Re-doing Course -- Approximately 2 weeks before the start of classes Howard was told that he needed to eliminate the teaching assistants from his Fall course. This would require a complete revamping of the class, as all assignments, grading, and pedagogy had been based upon development of an ongoing close relationship between a group of 20 or fewer students with a single instructor. Many hundreds of hours of planning had gone into this 80-student required introductory class over the previous 4-month period. The course had been based around discussion sections led by PhD students who would be employed as "Readers" (which had been the common practice in this department). Because of a collective bargaining agreement signed over the summer between the University and graduate students, Howard was forbidden from even having the PhD students attend the Discussion sections. The 2 students who had been helping with course planning quit (one stating "The only reason I was involved in this was that I wanted experience leading these discussions").
Noisy LA Apartment -- Howard's Los Angeles apartment turns out to be so incredibly noisy that the only way he can sleep is by moving a futon into the kitchen, taking nightly sleeping plugs, and wearing high-quality earplugs. Though he had been careful to check for street noise before signing a lease, he could not check the noise level of neighbors. And though he is willing to lose the $2,000 penalty for early termination of his lease, he's afraid that it's impossible to know the noise level beforehand from neighbors in any new apartment he might move into. And he also needs to find the time to actually look for an apartment.
Losing Webserver -- Howard was told that
he had one month left before he lost his webserver. His material
would be moved to a different server, but the new server would not have
many of the important functions that Howard uses on a regular basis (Unix-based
telnet access). He had only a short time to complete the hundreds
of hours of functions that he would not be able to do in the future.
And now, routine simple functions that he would do several times per day
and which used to take less than a minute each (like small updates to html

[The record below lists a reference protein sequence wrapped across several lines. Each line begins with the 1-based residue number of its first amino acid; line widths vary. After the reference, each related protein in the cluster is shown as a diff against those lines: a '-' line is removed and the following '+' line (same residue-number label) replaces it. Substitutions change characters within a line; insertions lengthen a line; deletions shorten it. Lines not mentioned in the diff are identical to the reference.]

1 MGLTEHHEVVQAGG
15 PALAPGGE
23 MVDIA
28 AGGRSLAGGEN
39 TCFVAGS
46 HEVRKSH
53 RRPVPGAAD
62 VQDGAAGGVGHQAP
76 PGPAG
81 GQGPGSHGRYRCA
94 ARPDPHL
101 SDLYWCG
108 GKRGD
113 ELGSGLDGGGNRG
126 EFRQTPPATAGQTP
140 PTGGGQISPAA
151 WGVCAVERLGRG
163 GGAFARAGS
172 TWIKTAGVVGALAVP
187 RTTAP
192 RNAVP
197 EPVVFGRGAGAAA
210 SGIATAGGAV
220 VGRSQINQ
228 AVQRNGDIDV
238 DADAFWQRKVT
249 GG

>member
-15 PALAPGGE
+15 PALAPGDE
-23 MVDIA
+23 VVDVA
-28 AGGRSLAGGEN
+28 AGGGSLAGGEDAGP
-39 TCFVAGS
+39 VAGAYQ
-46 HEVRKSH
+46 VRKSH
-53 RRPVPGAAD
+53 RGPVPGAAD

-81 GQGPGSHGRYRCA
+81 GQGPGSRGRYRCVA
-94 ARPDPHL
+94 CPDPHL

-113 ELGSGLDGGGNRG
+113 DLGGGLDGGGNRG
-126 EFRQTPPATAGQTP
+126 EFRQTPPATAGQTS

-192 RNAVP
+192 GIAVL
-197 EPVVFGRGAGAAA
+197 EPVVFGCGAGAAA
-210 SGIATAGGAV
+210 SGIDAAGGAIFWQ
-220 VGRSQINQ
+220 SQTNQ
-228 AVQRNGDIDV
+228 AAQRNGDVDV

files) take 15+ minutes, and require multiple steps, each of which is prone
Death & Dying -- Earlier in the year Howard's aunt was diagnosed with cancer. This Fall she suddenly experienced a rapid decline. She died the day after Thanksgiving. Also, the week before Thanksgiving two of Howard's other friends' mothers died suddenly and unexpectedly.
Course Material server goes down -- The weekend before student mid-terms were due for his 80-person course, the server containing the assignments, course readings, etc. went down. For 48 of the 72 hours prior to when the mid-term was due, none of the online course material was accessible.
Cable modem down -- Howard's cable modem went down the same weekend that his course server was down, and the trouble-shooting people told him it would take 5 days before they could send a technician out to check the lines.
Electricity outage -- At 4:30 AM on October 26 Howard was awakened
by an explosion and the electricity going out. (Part
of a nearby powerstation had explosed due to rainwater.) He was
very happy to have the lights that shine into his apartment every night
go out, and secretly hoped that the electricity would stay off for quite
a while. About half an hour later that hope was suddenly dashed when
a series of helicopters started hovering over his apartment building.
When the noise from about 8 helicopters became absolutely deafening (and
he felt he was in a combat zone), he called the police to make a noise
complaint. The desk officer refused to take a noise complaint because
"news helicopters have a first ammendment right to be there".